the work was composed using a buchla series 200 synthesizer and classic studio techniques. the music tape was synchronized at bell telephone labs with the program of the mimi garrard dance theatre's portable computer-controlled lighting system by mimi garrard and james seawright in preparation for arc's first presentation in may of 1977.
biilent arel (b. 1919, istanbul, turkey) graduated from and taught at the ankara state conservatory. he was the first musical director and tonmeister of radio ankara and pioneered in the field of electronic music combined with conventional instruments with his music for string quartet & oscillator (1957). in 1959 he was invited to the united states as the recipient of a rockefeller research grant to the columbia-princeton electronic music center and contributed significantly to the field as an innovator, teacher, and composer of over a dozen major works. he taught composition at yale university where he designed and installed the electronic music studio in 1962, and at columbia university as a frequent visiting lecturer. since 1971, he has been professor of music and director of the electronic music studios at the state university of new york at stony brook, long island. his works include instrumental, vocal, and symphonic music as well as music for the ballet, theatre, television, and film. he is a recipient of several national endowment for the arts grants and commissions from the new york cultural council foundation and the columbia-princeton electronic music center.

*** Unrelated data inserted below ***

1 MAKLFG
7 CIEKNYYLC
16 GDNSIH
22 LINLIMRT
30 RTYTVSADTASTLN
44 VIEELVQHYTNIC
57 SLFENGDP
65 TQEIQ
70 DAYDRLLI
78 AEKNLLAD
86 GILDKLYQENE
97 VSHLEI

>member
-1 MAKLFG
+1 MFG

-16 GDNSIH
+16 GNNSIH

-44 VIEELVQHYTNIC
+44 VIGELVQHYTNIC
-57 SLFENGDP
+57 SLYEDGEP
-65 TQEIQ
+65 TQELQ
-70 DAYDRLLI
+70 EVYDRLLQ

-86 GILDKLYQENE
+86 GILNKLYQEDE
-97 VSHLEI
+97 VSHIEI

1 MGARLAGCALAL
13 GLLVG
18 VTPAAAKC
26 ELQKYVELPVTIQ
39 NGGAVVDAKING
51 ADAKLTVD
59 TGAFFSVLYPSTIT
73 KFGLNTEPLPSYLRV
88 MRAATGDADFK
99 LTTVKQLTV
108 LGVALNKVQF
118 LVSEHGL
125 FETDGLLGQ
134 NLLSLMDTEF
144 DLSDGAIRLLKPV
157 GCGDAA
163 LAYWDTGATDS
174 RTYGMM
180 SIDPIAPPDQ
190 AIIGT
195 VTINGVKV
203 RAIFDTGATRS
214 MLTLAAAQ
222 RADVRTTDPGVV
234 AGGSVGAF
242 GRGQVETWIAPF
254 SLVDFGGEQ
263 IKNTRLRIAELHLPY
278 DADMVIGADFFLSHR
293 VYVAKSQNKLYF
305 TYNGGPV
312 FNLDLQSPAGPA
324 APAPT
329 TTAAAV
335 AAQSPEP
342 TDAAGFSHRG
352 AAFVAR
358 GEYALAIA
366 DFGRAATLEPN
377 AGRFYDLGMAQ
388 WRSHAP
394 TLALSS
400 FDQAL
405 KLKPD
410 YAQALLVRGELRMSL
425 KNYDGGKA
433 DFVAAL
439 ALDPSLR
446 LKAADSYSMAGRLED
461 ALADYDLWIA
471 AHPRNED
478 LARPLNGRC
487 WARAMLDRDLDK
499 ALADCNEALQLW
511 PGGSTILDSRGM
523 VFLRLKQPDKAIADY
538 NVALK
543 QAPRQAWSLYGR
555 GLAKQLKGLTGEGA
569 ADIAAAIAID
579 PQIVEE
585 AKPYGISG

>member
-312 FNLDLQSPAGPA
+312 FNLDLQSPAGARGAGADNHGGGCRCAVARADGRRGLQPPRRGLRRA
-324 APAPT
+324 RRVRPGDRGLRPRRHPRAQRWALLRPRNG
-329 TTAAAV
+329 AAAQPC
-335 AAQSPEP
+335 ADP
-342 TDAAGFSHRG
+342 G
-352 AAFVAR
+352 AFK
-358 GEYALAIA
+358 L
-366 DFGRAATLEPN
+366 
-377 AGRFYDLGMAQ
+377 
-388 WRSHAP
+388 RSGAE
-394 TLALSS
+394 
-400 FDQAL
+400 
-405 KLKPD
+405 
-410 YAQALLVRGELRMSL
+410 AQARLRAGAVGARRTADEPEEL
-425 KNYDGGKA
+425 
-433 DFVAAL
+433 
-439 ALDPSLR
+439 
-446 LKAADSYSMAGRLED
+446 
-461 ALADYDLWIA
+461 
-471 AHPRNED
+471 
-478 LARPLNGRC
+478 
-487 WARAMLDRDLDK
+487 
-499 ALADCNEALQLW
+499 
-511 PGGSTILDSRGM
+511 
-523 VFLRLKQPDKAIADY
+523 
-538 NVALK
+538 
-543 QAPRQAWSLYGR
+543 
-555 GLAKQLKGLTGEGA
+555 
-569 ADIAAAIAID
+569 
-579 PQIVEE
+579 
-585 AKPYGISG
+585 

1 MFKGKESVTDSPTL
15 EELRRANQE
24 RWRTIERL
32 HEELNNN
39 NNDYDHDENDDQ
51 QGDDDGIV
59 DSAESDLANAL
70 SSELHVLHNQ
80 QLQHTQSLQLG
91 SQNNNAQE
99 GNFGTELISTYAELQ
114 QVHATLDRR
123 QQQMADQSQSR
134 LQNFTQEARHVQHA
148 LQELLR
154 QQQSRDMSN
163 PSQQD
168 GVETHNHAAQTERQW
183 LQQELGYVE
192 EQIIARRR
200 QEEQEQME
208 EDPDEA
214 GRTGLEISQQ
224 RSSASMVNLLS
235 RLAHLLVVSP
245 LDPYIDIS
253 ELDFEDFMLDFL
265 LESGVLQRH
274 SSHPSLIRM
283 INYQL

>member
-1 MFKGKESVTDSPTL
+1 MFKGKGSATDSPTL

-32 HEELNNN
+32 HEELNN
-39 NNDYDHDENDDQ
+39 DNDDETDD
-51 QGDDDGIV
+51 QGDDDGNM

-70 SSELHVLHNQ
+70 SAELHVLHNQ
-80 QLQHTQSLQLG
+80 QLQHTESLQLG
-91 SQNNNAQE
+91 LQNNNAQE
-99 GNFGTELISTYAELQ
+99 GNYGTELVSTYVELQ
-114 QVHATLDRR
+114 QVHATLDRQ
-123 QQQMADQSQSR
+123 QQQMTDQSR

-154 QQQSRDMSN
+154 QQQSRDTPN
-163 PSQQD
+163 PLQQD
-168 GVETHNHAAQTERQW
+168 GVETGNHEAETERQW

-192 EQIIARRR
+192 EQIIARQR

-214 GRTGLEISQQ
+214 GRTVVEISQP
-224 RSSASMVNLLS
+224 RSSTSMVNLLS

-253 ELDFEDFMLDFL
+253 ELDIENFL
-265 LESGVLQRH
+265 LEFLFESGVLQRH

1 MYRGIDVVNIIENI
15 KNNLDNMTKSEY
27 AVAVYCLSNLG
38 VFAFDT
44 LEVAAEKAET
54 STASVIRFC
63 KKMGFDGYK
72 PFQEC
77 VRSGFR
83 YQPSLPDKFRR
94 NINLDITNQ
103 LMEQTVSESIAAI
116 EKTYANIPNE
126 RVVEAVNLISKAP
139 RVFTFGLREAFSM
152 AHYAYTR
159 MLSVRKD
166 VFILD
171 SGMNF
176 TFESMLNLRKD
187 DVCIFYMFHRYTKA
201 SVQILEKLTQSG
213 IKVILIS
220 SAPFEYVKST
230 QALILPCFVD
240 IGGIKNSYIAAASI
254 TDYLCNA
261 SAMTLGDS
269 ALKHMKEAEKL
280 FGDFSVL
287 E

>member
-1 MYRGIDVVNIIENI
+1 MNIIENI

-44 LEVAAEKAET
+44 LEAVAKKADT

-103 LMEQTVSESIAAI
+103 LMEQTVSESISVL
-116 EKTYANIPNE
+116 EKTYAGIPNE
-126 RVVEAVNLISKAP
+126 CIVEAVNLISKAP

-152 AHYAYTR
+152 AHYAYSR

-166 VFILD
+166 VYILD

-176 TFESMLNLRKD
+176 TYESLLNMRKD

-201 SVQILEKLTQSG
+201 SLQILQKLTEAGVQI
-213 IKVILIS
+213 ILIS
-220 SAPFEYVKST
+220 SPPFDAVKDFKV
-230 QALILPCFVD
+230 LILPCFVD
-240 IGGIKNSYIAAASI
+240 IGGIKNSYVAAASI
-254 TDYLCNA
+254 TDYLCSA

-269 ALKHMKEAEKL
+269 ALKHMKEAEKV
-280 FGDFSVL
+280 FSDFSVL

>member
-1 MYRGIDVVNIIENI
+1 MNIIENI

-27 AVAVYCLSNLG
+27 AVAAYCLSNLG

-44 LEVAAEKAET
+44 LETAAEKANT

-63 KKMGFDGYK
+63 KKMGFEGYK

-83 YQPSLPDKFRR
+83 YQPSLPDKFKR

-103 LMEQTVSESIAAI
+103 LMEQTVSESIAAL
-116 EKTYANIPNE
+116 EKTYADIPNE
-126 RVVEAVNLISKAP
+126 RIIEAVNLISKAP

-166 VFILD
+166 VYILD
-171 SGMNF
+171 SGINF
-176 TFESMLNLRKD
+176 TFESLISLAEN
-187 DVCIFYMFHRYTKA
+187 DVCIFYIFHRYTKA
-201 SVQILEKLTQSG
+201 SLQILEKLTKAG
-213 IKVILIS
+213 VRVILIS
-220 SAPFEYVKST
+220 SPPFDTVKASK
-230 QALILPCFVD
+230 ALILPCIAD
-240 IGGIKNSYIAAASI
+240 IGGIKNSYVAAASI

daria semegen (b. 1946, bamberg, germany) studied at the eastman school of music, yale and columbia universities, and in warsaw, poland as a fulbright scholar. her composition teachers include samuel h. adler, robert gauldin, butrill phillips, witold lutoslawski, biilent arel, and vladimir ussachevsky. she has received numerous awards in composition including two bmi awards, chautauqua, macdowell colony, and tanglewood fellowships, fulbright grant, two national endowment for the arts commissions, prizes from yale university, mu phi epsilon, and the iscm int'l. electronic music competition for her work electronic composition #1 . she is author of instrumental and electronic music and has published articles on electronic music in the music journal. since 1972, she was on the teaching staff of the columbia-princeton electronic music center and also worked as technical assistant to v. ussachevsky and otto luening. in january 1974, she joined the dept of music of the state university of new york at stony brook where she is asst professor and associate director of the electronic music studios.